The motion to disapprove the administration of Education Senator Astrid-Sabine Busse (SPD), tabled by the CDU, did not – unsurprisingly – find a majority in the House of Representatives on Thursday. Only the CDU and AfD voted in favor of the application, the factions of the red-green-red government coalition voted against.
The FDP abstained – but expressly not because they secretly agreed to the motion, as the deputy parliamentary group leader and education spokesman for the Liberals, Paul Fresdorf, assured the CDU: “The governing coalition should smash it with its own majority.” The motion, however, was “ Populism” and a tried and tested scam by the CDU.
Demands for resignation, special representatives or motions for disapproval, “that’s the color box,” Fresdorf scoffed. The results of 26 years of social-democratic education policy are “catastrophic”, but buses with their short term in office cannot be held responsible.
In their application, the Christian Democrats had accused buses of indifference and lack of ideas. In particular, they criticized that the education senator was doing too little to build schools and counteract the shortage of teachers. She “failed completely, most recently with the admission that up to 1,000 teachers will be missing in the coming school year” and generally seem “lost” in crises, the application said.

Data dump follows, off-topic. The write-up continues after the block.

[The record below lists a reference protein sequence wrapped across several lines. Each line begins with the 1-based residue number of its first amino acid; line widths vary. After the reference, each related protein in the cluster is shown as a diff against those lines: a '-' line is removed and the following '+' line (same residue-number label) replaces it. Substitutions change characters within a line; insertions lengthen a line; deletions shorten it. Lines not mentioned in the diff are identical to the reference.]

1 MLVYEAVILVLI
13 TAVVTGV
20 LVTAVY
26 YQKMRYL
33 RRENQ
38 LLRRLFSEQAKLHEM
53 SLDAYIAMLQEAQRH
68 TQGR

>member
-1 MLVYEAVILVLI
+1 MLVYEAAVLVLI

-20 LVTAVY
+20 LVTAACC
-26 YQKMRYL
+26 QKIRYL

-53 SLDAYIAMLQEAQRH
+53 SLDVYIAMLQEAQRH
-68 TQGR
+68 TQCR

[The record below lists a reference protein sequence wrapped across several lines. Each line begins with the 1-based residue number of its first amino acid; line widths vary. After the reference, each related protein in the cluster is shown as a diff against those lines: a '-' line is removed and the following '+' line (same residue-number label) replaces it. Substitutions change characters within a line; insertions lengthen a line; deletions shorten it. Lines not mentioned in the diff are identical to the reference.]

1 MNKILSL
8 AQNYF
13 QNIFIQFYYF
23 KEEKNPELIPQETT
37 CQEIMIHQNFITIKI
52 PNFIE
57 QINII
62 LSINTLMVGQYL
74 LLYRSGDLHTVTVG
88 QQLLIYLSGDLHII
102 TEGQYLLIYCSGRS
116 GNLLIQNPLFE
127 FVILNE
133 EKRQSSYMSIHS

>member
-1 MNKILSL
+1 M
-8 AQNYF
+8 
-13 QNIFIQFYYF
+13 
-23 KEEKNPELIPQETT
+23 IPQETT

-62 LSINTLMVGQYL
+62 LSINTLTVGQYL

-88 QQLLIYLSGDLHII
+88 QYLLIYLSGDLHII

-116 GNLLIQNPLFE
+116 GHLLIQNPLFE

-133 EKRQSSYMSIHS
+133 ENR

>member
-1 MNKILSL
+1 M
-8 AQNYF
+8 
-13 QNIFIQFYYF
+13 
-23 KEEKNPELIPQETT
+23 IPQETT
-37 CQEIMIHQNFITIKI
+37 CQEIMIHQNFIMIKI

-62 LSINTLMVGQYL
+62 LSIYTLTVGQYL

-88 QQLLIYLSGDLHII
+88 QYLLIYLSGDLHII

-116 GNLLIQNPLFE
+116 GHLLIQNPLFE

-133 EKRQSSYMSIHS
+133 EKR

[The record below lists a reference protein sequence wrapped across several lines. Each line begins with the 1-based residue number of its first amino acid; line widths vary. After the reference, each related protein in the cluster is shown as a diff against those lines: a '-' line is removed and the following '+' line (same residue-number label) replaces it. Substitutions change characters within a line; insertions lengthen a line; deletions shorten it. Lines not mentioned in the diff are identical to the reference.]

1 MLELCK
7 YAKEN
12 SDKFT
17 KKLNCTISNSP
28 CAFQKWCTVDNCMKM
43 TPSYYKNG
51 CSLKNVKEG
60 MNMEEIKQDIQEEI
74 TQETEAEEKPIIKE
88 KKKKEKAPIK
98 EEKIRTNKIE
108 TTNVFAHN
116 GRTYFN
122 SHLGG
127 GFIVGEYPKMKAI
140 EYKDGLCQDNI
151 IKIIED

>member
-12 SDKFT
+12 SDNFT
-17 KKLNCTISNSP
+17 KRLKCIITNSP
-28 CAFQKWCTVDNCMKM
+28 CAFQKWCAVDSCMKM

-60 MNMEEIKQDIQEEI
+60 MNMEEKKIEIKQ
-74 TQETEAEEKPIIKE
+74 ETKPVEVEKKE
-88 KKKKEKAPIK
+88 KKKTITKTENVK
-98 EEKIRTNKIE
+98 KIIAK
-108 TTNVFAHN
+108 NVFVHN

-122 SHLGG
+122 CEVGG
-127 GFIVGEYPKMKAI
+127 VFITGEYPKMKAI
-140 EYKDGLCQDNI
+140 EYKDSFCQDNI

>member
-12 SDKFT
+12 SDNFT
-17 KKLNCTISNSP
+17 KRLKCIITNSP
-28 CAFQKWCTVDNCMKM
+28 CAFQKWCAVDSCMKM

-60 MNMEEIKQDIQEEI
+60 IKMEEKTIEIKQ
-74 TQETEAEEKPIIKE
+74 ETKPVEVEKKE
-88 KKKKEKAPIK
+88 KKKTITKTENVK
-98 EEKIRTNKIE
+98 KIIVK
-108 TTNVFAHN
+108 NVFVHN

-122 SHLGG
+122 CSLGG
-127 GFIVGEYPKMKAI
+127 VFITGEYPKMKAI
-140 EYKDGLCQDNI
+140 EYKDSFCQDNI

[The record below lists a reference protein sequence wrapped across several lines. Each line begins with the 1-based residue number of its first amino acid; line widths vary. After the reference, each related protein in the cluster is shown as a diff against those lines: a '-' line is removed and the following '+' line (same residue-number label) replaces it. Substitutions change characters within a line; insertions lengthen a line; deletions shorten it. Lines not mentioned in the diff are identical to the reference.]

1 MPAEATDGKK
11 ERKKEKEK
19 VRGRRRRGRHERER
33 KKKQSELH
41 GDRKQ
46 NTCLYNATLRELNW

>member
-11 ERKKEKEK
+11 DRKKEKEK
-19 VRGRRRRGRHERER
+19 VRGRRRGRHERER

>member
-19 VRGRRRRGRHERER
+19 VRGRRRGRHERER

“Ms. Busse, you gambled away our trust,” said the education policy spokeswoman for the CDU, Katharina Günther-Wünsche. AfD deputy Thorsten Weiß accused buses of being just an “administrator of the disaster”.
The coalition factions did not send a specialist politician to justify their rejection of the motion for disapproval against the senator, but Torsten Schneider, the parliamentary manager of the Social Democrats, to the lectern. Schneider defended buses as a “woman who hangs into this juggernaut”.
He admitted that it “takes getting used to”, even by his own “fatty standards” – as reported, coalition politicians also accuse buses of embarrassing appearances (T ). However, Schneider described this as snobbery towards a newcomer to politics.
However, he is likely to have amazed the politicians in the coalition with his rosy view of the Berlin school system. Among other things, Schneider calculated that the 15,500 classes in the Berlin school system had an average of less than 25 students, and in the primary school area less than 22. That was far below the maximum legal requirements.
So there are basically enough school places in the system, said Schneider – regardless of the fact that, as reported (T ), 170 primary school students in Berlin still do not know which secondary school they will be allowed to attend in the coming school year.